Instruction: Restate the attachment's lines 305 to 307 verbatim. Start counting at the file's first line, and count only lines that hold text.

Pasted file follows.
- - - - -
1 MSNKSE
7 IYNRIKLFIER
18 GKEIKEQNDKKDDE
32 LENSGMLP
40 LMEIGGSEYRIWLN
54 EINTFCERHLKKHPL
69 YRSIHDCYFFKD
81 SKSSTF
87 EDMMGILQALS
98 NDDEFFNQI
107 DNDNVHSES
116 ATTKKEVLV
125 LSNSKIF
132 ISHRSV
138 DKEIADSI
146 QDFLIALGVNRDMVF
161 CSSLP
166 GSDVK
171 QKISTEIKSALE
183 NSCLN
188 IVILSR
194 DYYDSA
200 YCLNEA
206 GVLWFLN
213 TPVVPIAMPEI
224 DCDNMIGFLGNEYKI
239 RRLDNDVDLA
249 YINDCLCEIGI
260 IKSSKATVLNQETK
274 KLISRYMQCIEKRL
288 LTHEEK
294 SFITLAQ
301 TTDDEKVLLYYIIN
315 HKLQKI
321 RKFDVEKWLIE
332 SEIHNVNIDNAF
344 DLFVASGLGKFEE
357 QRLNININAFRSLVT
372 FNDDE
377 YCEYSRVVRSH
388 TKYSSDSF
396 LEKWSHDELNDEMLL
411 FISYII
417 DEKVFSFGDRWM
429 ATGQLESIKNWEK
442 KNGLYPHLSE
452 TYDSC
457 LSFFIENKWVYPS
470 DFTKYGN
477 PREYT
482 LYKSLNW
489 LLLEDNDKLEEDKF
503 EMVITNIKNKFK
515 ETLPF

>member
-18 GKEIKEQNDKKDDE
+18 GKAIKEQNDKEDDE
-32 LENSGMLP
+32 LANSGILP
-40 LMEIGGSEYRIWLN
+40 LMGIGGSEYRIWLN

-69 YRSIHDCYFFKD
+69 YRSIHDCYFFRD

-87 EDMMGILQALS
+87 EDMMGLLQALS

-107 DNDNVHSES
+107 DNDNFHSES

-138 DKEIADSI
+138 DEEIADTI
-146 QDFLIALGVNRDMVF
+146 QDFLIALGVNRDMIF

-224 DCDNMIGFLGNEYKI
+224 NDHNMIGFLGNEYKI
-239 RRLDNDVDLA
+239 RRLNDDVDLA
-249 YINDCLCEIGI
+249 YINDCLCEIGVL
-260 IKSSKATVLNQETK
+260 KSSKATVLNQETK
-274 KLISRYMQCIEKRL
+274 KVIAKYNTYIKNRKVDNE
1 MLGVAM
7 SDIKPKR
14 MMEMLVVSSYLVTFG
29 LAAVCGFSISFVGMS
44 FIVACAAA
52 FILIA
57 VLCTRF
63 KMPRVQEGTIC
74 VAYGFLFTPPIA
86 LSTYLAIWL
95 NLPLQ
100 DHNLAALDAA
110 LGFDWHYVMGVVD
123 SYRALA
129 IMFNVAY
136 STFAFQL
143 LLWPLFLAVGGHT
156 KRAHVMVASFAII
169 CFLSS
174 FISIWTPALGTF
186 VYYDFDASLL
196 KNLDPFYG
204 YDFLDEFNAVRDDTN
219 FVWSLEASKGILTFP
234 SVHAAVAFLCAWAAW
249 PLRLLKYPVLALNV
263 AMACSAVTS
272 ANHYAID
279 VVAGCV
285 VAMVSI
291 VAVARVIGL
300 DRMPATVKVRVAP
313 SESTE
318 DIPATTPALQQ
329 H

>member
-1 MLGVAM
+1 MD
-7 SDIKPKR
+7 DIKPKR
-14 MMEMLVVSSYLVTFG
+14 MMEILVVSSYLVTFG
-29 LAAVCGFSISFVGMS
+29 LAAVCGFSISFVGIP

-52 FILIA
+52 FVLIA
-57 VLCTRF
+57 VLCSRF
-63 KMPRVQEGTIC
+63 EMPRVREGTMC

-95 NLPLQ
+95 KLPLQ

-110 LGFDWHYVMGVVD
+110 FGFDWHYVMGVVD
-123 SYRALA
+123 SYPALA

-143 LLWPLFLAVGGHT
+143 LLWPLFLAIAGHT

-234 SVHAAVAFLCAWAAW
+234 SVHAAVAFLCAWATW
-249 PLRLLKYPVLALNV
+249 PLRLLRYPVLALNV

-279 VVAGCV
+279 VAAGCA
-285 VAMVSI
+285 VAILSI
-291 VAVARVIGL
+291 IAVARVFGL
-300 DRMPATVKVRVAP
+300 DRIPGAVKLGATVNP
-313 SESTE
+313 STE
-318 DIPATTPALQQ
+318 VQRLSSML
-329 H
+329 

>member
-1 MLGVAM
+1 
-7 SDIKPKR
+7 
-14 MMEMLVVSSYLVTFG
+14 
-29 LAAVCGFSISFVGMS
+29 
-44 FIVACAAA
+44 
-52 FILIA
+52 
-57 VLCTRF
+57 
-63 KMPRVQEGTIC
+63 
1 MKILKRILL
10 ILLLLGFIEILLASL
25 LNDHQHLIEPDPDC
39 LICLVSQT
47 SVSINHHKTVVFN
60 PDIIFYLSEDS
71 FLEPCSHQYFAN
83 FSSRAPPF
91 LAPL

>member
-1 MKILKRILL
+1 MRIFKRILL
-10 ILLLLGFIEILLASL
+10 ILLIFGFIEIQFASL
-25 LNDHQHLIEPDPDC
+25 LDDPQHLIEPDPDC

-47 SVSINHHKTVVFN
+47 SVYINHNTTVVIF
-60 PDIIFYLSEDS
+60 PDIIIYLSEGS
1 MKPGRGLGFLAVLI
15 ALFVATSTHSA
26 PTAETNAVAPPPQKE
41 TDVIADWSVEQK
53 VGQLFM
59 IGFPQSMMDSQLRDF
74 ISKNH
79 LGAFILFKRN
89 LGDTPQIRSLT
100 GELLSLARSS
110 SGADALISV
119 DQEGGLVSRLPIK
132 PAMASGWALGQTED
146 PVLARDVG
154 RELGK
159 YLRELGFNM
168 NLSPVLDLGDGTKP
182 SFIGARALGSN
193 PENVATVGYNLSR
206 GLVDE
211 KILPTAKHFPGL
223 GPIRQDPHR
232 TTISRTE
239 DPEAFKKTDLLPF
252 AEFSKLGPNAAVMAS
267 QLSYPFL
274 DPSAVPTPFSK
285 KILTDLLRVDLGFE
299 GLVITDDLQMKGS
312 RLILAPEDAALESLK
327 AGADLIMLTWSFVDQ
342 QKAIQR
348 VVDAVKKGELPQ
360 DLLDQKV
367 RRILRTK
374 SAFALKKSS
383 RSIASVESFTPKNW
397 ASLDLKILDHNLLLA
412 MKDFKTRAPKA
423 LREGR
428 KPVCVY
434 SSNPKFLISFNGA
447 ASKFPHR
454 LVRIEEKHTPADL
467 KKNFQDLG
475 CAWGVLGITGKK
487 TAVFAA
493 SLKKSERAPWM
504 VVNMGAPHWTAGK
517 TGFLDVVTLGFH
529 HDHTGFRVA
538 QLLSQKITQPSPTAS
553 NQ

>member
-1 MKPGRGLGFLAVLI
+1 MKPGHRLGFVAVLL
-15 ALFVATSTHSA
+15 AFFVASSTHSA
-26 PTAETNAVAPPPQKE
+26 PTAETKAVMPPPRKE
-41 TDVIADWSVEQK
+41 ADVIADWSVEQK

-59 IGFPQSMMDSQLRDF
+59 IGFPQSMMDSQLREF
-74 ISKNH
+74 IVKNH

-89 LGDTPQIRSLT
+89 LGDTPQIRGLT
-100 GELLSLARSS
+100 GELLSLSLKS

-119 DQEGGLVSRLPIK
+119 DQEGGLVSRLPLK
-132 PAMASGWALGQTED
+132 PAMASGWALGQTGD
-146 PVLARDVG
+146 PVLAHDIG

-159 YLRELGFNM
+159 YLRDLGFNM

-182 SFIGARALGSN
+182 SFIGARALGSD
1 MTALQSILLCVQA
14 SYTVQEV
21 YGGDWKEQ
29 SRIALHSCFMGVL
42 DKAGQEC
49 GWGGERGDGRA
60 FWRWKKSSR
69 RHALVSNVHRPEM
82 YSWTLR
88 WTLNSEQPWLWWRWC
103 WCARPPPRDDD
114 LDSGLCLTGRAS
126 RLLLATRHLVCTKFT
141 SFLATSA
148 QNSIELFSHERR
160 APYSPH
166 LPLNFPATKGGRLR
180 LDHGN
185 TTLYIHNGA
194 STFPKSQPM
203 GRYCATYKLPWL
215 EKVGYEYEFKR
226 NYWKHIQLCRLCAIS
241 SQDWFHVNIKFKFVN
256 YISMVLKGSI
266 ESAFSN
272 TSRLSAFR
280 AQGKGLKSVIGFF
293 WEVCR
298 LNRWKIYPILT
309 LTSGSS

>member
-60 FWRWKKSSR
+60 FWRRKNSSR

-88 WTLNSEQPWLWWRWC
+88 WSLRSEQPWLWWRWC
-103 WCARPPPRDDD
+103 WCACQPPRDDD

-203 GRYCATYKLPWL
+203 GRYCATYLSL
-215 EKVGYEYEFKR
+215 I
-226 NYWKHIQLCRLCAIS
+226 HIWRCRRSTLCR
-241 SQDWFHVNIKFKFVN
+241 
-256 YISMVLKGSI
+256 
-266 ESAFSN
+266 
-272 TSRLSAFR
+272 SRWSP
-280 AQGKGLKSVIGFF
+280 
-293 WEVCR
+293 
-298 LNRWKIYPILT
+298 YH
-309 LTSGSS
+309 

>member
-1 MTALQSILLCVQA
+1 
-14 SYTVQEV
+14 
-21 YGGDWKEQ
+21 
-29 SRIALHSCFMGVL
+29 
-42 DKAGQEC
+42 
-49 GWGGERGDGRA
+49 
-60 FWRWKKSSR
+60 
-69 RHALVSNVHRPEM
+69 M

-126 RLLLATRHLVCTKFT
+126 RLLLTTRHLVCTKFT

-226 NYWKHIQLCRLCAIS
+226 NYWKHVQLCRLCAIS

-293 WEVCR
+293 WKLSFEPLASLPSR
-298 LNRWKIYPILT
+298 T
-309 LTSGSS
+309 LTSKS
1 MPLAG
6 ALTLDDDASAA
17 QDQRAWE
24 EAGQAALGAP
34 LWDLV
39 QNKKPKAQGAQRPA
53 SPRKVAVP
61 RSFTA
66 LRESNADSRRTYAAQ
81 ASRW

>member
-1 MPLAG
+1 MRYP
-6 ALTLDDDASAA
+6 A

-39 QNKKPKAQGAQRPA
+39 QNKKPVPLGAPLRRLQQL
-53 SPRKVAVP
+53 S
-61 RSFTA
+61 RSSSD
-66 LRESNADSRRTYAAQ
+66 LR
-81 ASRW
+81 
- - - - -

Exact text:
309 LTSGSS

>member
-60 FWRWKKSSR